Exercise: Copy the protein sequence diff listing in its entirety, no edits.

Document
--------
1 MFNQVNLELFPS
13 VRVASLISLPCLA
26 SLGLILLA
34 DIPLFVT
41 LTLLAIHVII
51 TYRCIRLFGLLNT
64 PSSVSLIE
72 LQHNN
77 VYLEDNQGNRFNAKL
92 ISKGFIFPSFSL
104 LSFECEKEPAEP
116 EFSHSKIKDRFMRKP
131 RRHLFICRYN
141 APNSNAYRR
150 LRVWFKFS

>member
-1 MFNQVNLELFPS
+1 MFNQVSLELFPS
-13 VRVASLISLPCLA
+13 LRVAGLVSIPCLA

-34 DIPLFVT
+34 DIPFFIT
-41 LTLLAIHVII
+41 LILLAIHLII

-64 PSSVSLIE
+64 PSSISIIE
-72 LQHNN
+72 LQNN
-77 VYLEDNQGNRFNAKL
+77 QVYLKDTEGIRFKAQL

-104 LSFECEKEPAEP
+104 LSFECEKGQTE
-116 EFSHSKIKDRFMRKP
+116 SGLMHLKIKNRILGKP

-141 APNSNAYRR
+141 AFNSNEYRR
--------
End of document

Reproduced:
1 MFNQVNLELFPS
13 VRVASLISLPCLA
26 SLGLILLA
34 DIPLFVT
41 LTLLAIHVII
51 TYRCIRLFGLLNT
64 PSSVSLIE
72 LQHNN
77 VYLEDNQGNRFNAKL
92 ISKGFIFPSFSL
104 LSFECEKEPAEP
116 EFSHSKIKDRFMRKP
131 RRHLFICRYN
141 APNSNAYRR
150 LRVWFKFS

>member
-1 MFNQVNLELFPS
+1 MFNQVSLELFPS
-13 VRVASLISLPCLA
+13 LRVAGLVSIPCLA

-34 DIPLFVT
+34 DIPFFIT
-41 LTLLAIHVII
+41 LILLAIHLII

-64 PSSVSLIE
+64 PSSISIIE
-72 LQHNN
+72 LQNN
-77 VYLEDNQGNRFNAKL
+77 QVYLKDTEGIRFKAQL

-104 LSFECEKEPAEP
+104 LSFECEKGQTE
-116 EFSHSKIKDRFMRKP
+116 SGLMHLKIKNRILGKP

-141 APNSNAYRR
+141 AFNSNEYRR